25. Veer-Zaara: Yash Chopra’s first directorial work in 10 years was looked forward to with much anticipation. The music was unique as it was the work of the late Madam Mohan. The casting was perfect with SRK, Preity Zinta, Rani Mukherjee, Amitabh Bachchan and Hema Malini in pivotal roles. The result was a conventional tale told with lots of heart and care. It took the Indo-Pak backdrop and chose to highlight the similarities and not the differences. The dialogues were gems penned by Aditya Chopra, particularly the poem in the end. It was the best movie to come of the YRC camp since DDLJ. A classic romance with lovable characters and solid performances, Veer-Zaara was testimony to the master director that Yash Chopra is, especially when it comes to emotions. Despite the copious usage of Punjabi, the message was universal and the romance, epic.
24. Sarkar: Very few directors have had a career graph like Ram Gopal Varma. Oscillating between masterpieces and complete trash, one thing that is interesting about him is that his choice of subject is very unique and often very original as well. This is why when he chose to remake perhaps the most enduring classic of Hollywood, “The Godfather” with Amitabh and Abhishek in the shoes of Brando and Pacino, the curiosity generated was tremendous. When I saw the movie, I realised that the curiosity was hardly unjustified. A highly creative adaptation that while keeping the principal plot line and characters of the original set it in the very volatile regional politics in Bombay (and more generally, the Maharashtra region). The performances were very strong and the look of the film was exceptional. Right from the colour palette to the background score, every aspect of the movie was fresh and perfectly in sync with the cold, dark saga it was telling. RGV’s best work since the epic “Satya”, “Sarkar” was a superb film from a supremely erratic director.
23. Kal Ho Na Ho: One of the most promising directorial debut of the decade was seen in Nikhil Advani’s “Kal Ho Na Ho.” It was a dream debut of sorts with stars like SRK, Preity, Saif in lead roles and an army of good character actors (Reema Laagoo, Sushma Seth and Lilette Dubey). After the heavy handed K3G, Karan Johar was surprisingly in form insofar as writing was concerned here. The dialogues were wonderful in places. The story was simple, the execution sensitive and the film had all the opulence that is typical of Karan Johar films.
No one really cared that they got the medicine all wrong. An emotion-heavy story, the film struck a right note nearly every time be it the depiction of the dysfunctional family or the conclusion of the love triangle. It also pushed boundaries with the gay humour and in Kantaben reflected the traditionalists in India. Unfortunately, Karan Johar followed this with “KANK” and Advani gave us the disappointing “Salaam-e-Ishq” and the downright pathetic “Chandni Chowk to China.”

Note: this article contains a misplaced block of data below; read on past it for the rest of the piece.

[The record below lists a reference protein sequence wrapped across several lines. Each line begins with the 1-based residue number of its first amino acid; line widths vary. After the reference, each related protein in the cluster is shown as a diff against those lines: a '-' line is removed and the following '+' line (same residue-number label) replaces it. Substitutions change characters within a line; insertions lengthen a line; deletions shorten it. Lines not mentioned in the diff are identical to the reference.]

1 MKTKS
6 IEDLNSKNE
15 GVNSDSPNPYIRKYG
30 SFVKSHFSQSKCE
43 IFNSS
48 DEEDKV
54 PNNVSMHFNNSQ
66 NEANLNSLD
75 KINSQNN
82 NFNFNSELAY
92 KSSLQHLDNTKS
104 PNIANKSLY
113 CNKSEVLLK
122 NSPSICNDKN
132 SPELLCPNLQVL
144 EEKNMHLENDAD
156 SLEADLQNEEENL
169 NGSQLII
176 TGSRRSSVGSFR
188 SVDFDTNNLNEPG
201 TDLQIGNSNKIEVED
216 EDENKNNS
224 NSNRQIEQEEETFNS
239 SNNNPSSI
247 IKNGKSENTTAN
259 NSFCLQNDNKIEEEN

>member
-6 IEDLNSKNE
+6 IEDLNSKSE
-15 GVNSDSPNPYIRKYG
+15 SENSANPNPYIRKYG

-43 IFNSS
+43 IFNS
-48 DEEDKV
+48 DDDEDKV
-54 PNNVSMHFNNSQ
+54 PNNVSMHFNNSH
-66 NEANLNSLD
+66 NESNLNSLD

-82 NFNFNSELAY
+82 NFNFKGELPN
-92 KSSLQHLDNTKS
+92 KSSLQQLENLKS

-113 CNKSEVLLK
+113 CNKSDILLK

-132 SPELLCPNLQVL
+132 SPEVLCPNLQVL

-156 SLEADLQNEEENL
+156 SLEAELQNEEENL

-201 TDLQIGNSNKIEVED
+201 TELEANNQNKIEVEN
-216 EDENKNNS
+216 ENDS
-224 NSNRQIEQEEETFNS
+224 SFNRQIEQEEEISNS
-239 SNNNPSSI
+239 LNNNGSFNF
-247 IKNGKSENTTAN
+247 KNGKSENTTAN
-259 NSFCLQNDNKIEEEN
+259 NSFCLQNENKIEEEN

22. Swades: As a follow-up to “Lagaan”, Ashutosh Gowarikar’s “Swades” came with a lot of baggage and expectations. However, the two movies were as different as chalk and cheese. Admittedly, “Swades” bit off way more than it could chew by taking on basically all major grassroots problems within a 3 hour narrative. However, “Swades” was an excellent film for being largely well thought out, albeit idealistic and preachy. At least, for the sake of preaching, it didn’t send out dangerous ideas like “RDB” did. It dealt with most issues with great care and sensitivity. My favourite scene is when the lead character discusses why India is not the greatest country. The climax was just as riveting and awe-inspiring as that final over in “Lagaan.” Moreover, the movie featured SRK, the actor rather than SRK, the superstar. Instead of playing his usual starry eyed stud, he dared to take on the role of Mohan Bhargava, a man conflicted with the choice of the life he left behind and the life he can live ahead. His transformation from the typical NRI to a socially conscious individual is sensitive and very believable. Despite its length, “Swades” is enlightening cinema, a rarity in today’s world.
21. Kaminey: I have already said a fair bit about the movie here. With a repertoire including Maqbool and Omkara, Bharadwaj had proven himself as a compelling storyteller against all odds. In four movies, he has successfully told two children’s tales (one by Ruskin Bond) and two Shakespeare tales (Macbeth and Othello). With “Kaminey” he made a foray into yet another uncharted territory, conquered it and delivered a daring film that was, at once, Tarantino-esque and a throwback at the classic masala movies of the 70s. He made an actor out of Shahid Kapoor and proved that Priyanka Chopra doesn’t need makeup and glamour to be a bombshell. He reinvented the Hindi movie heroine from one that runs around trees and plays damsel in distress to one that tots a machine gun and can be as foul mouthed as any other guy while still retaining a feminine charm. He gave us a powerful new actor in Amol Gupte and presented Bombay in a whole new light. Last, but not least, the movie was armed with a fresh and wildly inventive soundtrack and some of the most memorable lines in recent years. All in all, “Kaminey” was an excellent film from a master storyteller.